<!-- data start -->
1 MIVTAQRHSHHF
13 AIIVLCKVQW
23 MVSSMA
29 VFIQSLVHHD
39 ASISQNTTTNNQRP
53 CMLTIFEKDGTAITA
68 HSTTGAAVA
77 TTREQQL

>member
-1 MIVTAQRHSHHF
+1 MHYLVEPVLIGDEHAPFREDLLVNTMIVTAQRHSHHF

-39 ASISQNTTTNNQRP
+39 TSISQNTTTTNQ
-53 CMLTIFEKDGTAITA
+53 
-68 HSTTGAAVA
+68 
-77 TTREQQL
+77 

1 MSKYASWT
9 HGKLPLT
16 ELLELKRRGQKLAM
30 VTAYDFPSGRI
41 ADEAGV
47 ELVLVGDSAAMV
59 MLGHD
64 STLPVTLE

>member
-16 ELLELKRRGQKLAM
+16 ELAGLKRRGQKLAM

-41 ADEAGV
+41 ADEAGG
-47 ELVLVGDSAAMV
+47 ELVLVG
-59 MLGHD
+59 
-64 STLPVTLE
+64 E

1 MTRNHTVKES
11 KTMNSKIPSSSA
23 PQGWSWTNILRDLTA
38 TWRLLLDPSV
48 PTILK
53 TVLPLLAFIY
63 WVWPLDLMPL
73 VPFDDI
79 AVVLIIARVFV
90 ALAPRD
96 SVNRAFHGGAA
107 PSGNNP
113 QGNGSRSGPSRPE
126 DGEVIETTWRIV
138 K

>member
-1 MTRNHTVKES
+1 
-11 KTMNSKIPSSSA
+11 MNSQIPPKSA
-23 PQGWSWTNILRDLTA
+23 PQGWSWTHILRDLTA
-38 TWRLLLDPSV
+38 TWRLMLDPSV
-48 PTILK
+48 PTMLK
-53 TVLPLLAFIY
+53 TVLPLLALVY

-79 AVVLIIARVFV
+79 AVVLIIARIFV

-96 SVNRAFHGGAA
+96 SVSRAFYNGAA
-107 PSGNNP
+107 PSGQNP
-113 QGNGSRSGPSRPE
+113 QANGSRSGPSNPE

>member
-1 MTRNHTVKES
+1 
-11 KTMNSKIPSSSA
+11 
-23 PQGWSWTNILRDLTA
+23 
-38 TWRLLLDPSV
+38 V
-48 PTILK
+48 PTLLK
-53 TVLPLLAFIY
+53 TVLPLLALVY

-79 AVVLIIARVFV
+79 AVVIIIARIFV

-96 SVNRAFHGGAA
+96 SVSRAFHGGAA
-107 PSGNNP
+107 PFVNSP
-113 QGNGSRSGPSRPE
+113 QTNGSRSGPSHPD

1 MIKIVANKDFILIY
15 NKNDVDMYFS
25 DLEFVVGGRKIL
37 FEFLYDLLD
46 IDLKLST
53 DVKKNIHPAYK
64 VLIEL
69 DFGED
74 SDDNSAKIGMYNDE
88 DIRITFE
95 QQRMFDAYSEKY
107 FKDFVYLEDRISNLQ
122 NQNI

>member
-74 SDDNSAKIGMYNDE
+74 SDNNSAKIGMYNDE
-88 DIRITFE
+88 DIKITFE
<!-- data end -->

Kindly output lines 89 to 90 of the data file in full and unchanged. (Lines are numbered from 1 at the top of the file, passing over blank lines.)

+79 AVVIIIARIFV

-96 SVNRAFHGGAA